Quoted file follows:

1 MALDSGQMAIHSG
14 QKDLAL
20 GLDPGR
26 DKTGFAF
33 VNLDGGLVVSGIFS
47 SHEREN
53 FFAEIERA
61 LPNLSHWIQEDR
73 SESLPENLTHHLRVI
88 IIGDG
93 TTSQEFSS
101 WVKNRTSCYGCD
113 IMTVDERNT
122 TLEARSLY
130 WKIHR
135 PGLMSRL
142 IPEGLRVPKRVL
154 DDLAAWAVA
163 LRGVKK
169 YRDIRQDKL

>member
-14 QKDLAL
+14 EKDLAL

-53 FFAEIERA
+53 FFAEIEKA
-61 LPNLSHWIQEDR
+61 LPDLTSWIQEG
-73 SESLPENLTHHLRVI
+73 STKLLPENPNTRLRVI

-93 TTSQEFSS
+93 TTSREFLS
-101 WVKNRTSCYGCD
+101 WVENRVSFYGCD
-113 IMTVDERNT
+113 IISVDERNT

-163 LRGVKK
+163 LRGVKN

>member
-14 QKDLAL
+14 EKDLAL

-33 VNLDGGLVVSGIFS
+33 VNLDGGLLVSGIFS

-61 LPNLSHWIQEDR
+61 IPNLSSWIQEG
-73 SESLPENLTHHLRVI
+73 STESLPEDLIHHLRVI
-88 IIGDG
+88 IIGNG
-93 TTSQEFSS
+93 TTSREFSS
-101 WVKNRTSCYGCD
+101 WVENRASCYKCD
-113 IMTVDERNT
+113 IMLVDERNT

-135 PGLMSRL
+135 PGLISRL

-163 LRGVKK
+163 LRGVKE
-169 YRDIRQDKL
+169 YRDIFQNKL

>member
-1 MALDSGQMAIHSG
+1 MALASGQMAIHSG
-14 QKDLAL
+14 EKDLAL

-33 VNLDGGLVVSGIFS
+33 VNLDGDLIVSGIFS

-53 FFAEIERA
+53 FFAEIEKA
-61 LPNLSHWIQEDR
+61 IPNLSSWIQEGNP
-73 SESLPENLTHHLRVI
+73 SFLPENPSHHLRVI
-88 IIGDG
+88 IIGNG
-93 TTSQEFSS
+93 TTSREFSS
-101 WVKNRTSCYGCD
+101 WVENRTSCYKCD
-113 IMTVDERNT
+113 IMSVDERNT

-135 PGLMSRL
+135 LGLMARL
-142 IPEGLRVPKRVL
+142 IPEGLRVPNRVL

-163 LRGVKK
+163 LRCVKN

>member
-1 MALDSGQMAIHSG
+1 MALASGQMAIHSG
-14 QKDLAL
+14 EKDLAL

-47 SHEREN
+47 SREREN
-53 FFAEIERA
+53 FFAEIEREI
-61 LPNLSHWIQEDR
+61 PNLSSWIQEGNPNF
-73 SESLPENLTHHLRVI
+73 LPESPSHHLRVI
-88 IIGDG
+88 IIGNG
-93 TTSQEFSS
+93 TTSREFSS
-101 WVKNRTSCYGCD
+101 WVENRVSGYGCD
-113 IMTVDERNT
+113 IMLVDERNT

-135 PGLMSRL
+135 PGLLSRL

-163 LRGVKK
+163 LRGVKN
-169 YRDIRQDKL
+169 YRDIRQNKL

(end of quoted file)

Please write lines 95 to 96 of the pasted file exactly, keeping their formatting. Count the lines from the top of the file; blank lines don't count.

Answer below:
-53 FFAEIERA
+53 FFAEIEREI